Alberto, Paulina L. Terms of Inclusion: Black Intellectuals in Twentieth-Century Brazil. Chapel Hill, NC: University of North Carolina Press, 2011.
In Terms of Inclusion, Paulina Alberto traces the history of Black activism and thought in twentieth-century Brazil. She focuses on the urban centers of São Paulo, Rio de Janeiro, and Salvador da Bahia between the early 1900s and the mid-1980s while tracing the strategies that Black intellectuals used to shape discourses about race relations and to negotiate their citizenship. Over the course of the twentieth century, Black political thought and action changed as the possibilities for equality and inclusion shifted with developments in local, national, and international politics. Alberto frames the distinct political strategies applied by Black thinkers as part of a century-long struggle to influence and contest dominant ideologies of racial harmony.
Although Terms of Inclusion focuses on three influential urban centers, they do not all receive equal weight in the text. This is largely driven by the availability and depth of sources. São Paulo, home to a prolific Black press, receives the most attention throughout the study. The large written record left by Black intellectuals in São Paulo’s Black newspapers forms the bulk of Alberto’s documentary sources. She also uses these sources to indirectly access the voices of Black thinkers from Rio de Janeiro and Salvador da Bahia. Academic publications and government documents supplement records from São Paulo’s Black newspapers. By the 1940s, a smaller but influential Black press emerged in Rio de Janeiro. Alberto draws on these sources for the latter half of her study. Salvador da Bahia, which did not develop a strong Black press, receives briefer treatment throughout the text with a stronger focus on the Afro-Brazilian religion of Candomblé.
Because the depth and availability of sources differed in each city, Alberto does not take a strictly comparative approach. Instead, she tries to integrate these regional subplots into a broader national history of Black thought and activism during the twentieth century. In tracing this intellectual history, Alberto engages with scholarship on racial democracy and shows that Black intellectuals did not engage with this doctrine because of its truth but rather because of its potential to negotiate a more inclusive vision of citizenship. Racial democracy therefore represented a shared ideal that these thinkers and activists demanded the state make real.
Alberto develops her argument over six chronological chapters: foreigners (1900-1925); fraternity (1925-1929); nationals (1930-1945); democracy (1945-1950); differences (1950-1964); and decolonization (1964-1985). Each chapter represents a moment in Black Brazilian history and places it within the context of regional and national history. Through this structure, the book moves from the emergence of whitening discourses in the early republic to the doctrine of racial democracy during the 1940s and beyond. However, this organization decentralizes elite white voices and asks readers to consider how people of color engaged with and pushed against these dominant narratives of race relations in Brazil.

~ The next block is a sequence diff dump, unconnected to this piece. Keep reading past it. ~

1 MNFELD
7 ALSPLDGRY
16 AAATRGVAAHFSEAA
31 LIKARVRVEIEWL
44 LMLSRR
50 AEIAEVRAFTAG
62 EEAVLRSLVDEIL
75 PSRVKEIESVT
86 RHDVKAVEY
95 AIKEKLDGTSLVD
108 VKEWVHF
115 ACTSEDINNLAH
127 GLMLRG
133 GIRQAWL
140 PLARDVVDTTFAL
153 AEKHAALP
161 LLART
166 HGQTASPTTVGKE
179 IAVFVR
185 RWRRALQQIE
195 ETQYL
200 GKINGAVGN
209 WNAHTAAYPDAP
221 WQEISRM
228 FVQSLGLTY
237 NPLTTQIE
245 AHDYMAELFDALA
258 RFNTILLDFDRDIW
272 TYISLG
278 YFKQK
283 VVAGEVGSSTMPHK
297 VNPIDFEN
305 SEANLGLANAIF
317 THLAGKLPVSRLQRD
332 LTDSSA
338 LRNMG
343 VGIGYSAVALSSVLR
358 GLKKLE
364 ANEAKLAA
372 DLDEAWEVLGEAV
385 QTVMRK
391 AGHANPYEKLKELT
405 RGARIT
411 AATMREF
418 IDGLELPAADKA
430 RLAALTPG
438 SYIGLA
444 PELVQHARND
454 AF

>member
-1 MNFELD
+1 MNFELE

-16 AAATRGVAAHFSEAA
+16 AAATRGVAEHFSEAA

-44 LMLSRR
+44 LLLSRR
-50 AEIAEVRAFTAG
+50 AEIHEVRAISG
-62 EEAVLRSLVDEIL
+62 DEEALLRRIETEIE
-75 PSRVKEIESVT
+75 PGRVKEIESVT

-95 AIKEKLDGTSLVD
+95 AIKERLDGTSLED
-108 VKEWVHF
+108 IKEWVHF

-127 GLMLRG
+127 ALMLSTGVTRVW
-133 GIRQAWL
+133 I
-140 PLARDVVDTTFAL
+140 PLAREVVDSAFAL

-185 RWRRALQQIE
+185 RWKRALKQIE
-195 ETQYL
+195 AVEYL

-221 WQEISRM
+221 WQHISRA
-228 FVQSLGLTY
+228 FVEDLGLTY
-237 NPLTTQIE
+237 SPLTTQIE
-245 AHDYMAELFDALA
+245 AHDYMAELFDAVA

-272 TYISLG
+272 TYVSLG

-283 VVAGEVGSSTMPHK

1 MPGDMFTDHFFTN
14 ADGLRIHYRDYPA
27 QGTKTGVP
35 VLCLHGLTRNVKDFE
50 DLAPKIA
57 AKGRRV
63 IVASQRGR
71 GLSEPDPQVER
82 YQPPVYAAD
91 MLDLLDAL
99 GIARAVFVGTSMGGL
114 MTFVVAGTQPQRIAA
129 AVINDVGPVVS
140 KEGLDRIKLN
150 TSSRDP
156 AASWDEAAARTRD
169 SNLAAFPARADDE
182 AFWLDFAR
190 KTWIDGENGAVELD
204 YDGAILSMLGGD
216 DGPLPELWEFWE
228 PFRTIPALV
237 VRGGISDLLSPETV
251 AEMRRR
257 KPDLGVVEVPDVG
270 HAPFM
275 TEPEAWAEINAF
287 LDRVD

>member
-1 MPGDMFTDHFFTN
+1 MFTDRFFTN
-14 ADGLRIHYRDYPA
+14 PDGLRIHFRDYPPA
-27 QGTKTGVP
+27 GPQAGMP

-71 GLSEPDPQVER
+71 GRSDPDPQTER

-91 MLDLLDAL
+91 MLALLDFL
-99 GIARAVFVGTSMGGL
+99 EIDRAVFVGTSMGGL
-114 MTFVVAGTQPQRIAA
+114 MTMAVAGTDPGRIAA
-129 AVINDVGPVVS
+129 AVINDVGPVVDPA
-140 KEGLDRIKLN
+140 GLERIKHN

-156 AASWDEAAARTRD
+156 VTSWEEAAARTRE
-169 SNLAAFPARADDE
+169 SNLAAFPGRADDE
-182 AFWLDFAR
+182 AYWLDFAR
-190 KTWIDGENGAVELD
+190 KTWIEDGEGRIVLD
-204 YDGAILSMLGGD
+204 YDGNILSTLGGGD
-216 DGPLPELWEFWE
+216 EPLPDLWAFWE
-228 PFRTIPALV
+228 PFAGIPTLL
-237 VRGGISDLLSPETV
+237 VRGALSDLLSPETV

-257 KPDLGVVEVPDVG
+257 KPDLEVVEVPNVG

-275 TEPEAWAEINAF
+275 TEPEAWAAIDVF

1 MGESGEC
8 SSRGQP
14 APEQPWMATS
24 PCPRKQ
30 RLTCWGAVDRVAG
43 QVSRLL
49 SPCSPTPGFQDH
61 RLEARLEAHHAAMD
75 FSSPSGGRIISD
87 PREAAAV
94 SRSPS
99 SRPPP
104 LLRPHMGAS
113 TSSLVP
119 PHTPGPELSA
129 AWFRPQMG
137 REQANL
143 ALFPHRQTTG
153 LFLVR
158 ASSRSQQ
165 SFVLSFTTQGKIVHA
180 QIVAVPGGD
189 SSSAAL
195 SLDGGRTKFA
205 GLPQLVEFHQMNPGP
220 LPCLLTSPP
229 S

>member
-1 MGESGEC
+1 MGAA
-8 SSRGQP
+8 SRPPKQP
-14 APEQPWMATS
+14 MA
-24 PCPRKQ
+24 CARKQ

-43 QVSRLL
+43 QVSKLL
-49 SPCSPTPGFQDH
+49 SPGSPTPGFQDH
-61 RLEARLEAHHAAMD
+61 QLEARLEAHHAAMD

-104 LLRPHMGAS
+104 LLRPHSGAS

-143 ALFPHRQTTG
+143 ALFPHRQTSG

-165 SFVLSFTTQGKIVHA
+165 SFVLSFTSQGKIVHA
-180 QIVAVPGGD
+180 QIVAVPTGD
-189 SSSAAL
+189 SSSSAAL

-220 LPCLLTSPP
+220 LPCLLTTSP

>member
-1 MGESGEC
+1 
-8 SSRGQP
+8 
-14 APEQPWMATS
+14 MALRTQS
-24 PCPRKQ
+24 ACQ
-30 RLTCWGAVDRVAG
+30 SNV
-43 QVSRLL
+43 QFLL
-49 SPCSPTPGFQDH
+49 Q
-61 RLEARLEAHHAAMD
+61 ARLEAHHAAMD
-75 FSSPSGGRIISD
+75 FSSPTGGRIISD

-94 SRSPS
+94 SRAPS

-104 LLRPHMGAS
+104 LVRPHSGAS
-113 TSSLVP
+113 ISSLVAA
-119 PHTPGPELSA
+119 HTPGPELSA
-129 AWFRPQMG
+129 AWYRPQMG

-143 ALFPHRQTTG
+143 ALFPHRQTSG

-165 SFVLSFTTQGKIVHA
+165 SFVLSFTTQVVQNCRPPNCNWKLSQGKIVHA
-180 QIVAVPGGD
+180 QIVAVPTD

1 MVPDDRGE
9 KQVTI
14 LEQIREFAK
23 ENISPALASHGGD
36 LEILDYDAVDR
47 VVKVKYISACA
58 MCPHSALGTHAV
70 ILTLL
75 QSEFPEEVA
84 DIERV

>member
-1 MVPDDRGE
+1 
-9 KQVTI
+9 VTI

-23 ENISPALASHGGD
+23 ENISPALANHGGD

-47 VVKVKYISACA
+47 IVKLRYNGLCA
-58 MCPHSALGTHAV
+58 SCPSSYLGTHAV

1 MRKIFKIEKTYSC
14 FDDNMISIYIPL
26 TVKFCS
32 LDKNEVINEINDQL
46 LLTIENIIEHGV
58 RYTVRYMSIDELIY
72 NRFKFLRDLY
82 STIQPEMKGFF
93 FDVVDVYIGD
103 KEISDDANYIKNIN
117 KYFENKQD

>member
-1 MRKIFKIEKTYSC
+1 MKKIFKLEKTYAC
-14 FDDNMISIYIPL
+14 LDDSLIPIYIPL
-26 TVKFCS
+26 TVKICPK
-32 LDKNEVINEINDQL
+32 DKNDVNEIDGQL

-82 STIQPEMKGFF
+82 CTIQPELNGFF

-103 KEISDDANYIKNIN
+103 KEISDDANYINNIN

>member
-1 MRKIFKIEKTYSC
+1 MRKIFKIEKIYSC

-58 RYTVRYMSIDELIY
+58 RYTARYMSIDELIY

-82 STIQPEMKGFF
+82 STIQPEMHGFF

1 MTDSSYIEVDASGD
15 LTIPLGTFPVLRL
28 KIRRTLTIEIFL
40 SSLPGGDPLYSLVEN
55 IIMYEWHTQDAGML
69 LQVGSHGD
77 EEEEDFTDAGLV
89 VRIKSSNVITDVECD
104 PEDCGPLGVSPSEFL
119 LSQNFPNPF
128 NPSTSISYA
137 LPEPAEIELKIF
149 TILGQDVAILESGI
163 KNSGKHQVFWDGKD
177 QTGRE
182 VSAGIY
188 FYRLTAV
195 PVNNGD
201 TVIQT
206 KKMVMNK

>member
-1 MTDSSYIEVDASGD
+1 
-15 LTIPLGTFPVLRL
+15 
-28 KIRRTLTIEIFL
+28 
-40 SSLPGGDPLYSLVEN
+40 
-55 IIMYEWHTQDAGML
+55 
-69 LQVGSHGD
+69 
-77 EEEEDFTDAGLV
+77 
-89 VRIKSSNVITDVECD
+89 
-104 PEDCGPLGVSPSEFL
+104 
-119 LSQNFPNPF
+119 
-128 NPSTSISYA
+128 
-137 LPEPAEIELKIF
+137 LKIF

Although Terms of Inclusion follows a chronological narrative, it does not present a history of steady progress toward racial equality. Alberto traces how each period’s political circumstances shaped the demands and actions of Black intellectuals. Chapter four, democracy (1945-1950), outlines how Black thinkers used the expansion of freedoms of speech and association to form new organizations and publications. They also adopted the language of democracy and the law to advocate for their own inclusion. In contrast, the subsequent period between 1950 and 1964 provided less freedom to organize around racial identity and to denounce racial discrimination. Narratives of racial harmony and a growing perception of Brazil as a post-racial society had gained popularity in the wake of democratic governance, so exposing differential treatment or forming distinct racial or cultural organizations challenged these ideas of national unity. Thus, Black activists and thinkers faced greater pushback and suspicion when denouncing discrimination.
Terms of Inclusion: Black Intellectuals in Twentieth-Century Brazil furthers our understanding of Black intellectual and activist history in twentieth-century Brazil and engages contemporary debates surrounding anti-racism efforts. For scholars of Latin America, the book is essential reading. However, the text will appeal to a broad academic audience due to its compelling treatment of race, citizenship, and nationhood. In tracing Black thought and racial activism over the course of a century, Alberto demonstrates that Black thinkers continually challenged Brazilian ideologies of racial harmony. At times, this resistance took the form of overt denunciations of racism while other moments embraced popular narratives of racial equality in order to demand that the state live up to such ideals. These differing strategies do not show a contradiction in the movement’s beliefs but rather an effort to adapt to the demands of the historical moment.